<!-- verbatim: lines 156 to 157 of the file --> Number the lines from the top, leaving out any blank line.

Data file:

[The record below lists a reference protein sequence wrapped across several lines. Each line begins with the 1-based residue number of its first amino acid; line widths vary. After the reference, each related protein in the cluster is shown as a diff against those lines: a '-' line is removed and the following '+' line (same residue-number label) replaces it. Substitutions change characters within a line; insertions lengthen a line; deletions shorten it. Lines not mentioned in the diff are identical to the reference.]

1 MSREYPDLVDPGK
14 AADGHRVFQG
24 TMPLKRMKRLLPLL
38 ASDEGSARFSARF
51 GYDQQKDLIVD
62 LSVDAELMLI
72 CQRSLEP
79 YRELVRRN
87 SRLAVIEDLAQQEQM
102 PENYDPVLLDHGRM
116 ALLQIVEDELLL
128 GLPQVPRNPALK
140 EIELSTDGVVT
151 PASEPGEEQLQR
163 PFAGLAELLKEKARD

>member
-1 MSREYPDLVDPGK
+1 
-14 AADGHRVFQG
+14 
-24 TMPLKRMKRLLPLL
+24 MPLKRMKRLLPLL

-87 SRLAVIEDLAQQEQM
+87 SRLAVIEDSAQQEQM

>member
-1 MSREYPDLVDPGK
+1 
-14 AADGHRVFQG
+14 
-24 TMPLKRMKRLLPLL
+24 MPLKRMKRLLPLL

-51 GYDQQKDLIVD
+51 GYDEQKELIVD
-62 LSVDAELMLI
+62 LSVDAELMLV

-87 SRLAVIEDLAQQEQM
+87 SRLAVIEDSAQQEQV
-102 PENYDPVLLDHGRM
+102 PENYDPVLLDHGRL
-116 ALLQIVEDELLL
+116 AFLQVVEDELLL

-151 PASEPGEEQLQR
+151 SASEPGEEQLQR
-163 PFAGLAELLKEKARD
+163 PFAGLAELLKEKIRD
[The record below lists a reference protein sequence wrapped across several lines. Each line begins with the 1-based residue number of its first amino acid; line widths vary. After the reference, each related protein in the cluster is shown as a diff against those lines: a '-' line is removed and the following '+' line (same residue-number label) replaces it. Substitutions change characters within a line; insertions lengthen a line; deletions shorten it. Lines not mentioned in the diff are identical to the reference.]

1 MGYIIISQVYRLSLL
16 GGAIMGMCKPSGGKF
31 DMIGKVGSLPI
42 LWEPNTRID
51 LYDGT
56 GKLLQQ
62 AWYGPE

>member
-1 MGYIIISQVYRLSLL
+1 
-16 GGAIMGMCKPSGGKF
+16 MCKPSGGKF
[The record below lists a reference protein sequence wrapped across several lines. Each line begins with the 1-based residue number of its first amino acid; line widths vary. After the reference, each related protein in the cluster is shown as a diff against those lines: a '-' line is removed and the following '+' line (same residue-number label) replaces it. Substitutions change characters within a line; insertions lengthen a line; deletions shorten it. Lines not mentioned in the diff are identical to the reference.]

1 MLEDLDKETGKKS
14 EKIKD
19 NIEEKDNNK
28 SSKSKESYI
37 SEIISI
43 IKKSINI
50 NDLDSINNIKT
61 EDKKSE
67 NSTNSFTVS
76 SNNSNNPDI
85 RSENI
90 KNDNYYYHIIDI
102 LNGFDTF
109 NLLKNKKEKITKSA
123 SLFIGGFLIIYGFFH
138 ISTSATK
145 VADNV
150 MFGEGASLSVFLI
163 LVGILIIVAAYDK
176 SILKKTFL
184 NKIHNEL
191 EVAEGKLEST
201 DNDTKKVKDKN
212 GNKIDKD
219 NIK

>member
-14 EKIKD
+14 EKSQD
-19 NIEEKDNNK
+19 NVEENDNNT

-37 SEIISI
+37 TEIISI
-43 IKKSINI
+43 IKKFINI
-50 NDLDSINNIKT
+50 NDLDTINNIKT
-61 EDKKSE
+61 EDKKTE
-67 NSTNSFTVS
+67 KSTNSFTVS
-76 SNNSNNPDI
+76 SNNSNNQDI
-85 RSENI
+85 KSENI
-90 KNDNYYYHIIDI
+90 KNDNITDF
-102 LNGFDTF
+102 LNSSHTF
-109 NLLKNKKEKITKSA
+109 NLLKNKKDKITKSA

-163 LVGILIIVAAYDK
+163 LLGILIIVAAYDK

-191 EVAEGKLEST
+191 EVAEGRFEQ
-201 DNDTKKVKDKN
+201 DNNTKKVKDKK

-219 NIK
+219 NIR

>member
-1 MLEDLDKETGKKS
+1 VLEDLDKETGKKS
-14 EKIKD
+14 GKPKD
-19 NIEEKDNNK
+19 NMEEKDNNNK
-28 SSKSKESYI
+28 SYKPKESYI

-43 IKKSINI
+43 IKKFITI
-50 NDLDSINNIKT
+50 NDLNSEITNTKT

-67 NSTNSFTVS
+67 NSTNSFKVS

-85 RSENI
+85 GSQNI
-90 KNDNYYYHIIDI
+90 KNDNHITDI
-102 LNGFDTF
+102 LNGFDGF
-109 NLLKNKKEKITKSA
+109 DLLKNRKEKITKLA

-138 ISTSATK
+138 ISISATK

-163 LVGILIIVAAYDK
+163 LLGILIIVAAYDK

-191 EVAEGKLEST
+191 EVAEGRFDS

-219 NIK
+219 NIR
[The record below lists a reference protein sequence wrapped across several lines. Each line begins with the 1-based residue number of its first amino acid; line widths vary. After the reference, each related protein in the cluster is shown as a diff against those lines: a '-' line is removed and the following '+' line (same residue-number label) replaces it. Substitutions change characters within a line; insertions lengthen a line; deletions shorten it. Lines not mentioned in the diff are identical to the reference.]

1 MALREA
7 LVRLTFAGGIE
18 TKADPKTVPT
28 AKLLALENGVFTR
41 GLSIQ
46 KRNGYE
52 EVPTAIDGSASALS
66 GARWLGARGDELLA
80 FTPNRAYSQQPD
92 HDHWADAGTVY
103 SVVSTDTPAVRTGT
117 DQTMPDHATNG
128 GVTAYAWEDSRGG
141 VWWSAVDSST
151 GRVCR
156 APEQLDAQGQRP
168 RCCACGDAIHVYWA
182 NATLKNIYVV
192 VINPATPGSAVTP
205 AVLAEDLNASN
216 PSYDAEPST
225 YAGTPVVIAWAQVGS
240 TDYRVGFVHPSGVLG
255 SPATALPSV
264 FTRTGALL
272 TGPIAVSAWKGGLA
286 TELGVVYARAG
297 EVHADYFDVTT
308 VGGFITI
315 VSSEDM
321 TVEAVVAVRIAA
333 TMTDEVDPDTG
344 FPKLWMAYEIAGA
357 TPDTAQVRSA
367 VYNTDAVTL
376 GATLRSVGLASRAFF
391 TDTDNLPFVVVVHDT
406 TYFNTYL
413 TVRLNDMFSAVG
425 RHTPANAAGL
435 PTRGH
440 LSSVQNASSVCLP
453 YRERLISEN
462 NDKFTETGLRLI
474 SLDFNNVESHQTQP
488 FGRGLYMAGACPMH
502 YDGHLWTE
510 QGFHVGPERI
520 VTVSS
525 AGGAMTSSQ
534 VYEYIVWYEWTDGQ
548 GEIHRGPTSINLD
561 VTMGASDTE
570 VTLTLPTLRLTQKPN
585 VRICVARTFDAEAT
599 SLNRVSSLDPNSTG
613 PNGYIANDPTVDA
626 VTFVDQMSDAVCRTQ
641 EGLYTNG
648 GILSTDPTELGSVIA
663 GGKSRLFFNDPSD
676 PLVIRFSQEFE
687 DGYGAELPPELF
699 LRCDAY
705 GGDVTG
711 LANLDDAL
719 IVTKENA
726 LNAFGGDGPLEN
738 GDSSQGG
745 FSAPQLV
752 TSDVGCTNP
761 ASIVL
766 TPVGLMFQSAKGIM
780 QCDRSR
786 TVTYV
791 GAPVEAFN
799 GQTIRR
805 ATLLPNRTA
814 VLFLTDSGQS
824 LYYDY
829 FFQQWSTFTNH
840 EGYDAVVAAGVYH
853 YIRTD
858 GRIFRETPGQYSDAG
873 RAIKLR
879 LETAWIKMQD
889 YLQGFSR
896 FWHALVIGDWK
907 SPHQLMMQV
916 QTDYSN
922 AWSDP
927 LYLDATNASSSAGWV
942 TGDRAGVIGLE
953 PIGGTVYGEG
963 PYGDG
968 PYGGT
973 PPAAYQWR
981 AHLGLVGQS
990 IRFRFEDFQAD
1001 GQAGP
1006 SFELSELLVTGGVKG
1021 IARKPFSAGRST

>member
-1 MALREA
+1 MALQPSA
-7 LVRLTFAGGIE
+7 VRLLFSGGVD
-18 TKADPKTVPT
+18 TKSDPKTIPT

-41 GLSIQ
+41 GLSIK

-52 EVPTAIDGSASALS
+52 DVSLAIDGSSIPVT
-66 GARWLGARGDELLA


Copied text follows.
46 KRNGYE
52 EVPTAIDGSASALS